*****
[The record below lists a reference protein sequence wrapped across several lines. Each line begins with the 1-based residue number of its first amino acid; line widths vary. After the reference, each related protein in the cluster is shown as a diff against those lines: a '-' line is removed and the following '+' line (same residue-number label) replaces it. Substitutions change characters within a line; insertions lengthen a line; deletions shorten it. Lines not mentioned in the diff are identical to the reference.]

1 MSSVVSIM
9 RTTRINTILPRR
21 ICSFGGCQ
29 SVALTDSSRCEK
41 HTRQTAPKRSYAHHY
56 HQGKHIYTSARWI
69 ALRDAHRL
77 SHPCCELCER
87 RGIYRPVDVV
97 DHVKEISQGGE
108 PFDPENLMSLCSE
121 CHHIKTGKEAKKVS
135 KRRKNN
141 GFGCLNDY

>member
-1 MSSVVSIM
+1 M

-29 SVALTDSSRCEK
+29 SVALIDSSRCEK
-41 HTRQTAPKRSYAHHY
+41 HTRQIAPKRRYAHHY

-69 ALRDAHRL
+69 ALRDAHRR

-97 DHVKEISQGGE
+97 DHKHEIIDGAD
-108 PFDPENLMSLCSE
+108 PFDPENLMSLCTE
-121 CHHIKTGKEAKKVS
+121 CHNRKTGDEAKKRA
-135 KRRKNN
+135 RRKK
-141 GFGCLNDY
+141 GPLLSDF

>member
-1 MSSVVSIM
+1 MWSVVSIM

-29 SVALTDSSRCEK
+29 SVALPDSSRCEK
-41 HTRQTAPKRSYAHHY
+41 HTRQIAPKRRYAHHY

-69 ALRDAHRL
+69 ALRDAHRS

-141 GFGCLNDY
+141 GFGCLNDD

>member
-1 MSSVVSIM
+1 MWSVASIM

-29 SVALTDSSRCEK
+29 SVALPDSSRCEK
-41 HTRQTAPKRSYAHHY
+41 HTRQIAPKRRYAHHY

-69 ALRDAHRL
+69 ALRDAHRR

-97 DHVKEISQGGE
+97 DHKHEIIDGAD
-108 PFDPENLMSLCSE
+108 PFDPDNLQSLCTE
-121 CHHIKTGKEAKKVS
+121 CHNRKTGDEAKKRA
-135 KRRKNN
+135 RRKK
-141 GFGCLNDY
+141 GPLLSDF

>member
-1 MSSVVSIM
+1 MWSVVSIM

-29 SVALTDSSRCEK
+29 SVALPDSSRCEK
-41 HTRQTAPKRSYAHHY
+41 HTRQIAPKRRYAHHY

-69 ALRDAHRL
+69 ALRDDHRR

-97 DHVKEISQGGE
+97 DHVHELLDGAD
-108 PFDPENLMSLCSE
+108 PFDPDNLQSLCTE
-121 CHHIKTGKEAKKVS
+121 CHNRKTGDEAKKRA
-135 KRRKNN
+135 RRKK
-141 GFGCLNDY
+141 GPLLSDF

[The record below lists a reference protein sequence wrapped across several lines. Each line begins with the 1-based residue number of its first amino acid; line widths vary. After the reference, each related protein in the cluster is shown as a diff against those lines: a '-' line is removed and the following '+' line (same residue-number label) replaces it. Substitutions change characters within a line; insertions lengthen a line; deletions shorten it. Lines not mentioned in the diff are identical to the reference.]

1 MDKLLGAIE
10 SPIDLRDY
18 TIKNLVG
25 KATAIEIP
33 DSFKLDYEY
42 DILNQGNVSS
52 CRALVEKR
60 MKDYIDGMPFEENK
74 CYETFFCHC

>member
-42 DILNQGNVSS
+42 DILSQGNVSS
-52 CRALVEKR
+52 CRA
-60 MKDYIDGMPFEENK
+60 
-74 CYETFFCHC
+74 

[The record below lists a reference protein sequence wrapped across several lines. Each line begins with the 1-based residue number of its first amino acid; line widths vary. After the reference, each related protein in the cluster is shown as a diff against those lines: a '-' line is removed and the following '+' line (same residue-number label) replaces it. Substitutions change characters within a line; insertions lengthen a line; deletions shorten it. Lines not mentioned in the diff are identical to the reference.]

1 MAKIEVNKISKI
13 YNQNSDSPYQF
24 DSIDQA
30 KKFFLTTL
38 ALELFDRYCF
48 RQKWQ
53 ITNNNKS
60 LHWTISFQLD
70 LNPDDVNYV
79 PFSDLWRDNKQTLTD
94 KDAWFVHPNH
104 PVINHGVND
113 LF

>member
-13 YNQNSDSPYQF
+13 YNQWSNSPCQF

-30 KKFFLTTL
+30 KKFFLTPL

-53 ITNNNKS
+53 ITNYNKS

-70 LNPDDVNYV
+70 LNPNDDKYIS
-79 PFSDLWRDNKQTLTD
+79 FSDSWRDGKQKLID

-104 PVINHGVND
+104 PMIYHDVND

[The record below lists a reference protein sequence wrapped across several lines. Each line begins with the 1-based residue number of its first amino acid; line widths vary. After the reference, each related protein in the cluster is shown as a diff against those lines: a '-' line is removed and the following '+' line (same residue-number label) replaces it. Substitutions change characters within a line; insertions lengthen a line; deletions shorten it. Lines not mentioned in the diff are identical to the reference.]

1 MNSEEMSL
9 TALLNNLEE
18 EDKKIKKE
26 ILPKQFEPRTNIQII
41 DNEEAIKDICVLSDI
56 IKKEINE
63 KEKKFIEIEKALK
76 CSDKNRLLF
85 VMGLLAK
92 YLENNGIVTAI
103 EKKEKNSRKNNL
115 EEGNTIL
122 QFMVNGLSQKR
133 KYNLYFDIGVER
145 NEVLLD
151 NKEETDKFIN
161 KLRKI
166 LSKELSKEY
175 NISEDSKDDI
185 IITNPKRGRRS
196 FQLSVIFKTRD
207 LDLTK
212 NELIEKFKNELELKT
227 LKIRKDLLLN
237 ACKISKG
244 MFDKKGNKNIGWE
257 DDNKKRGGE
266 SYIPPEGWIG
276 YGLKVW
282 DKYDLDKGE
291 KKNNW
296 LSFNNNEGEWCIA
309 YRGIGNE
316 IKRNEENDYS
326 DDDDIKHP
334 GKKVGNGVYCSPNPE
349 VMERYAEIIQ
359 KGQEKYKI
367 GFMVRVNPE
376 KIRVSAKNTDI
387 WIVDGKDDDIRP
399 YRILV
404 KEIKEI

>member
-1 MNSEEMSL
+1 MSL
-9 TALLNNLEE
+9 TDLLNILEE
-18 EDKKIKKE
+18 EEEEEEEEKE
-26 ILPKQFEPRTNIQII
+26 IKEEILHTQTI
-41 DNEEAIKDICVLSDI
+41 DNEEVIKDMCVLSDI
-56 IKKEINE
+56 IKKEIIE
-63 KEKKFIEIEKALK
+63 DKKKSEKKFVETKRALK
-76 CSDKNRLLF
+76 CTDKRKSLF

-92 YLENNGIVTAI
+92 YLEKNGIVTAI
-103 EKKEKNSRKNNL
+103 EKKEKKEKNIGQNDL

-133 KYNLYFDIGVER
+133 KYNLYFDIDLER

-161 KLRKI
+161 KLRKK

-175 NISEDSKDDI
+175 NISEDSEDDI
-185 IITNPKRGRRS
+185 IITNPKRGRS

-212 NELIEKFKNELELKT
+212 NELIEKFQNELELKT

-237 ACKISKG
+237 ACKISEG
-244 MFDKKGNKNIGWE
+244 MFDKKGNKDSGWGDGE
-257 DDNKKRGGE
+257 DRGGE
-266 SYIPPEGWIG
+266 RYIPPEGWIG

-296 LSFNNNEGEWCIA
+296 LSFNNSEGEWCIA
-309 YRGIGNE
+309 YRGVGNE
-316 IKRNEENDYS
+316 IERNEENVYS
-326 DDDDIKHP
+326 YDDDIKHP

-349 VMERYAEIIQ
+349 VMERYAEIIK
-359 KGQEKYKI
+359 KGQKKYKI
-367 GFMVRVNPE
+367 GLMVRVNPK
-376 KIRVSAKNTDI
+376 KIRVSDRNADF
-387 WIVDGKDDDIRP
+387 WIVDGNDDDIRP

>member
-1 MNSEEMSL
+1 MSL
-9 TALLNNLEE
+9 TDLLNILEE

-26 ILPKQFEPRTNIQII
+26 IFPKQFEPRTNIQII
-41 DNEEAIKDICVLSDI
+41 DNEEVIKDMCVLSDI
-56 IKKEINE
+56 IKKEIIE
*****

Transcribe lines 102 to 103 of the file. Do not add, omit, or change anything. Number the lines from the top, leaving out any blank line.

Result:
+74 

[The record below lists a reference protein sequence wrapped across several lines. Each line begins with the 1-based residue number of its first amino acid; line widths vary. After the reference, each related protein in the cluster is shown as a diff against those lines: a '-' line is removed and the following '+' line (same residue-number label) replaces it. Substitutions change characters within a line; insertions lengthen a line; deletions shorten it. Lines not mentioned in the diff are identical to the reference.]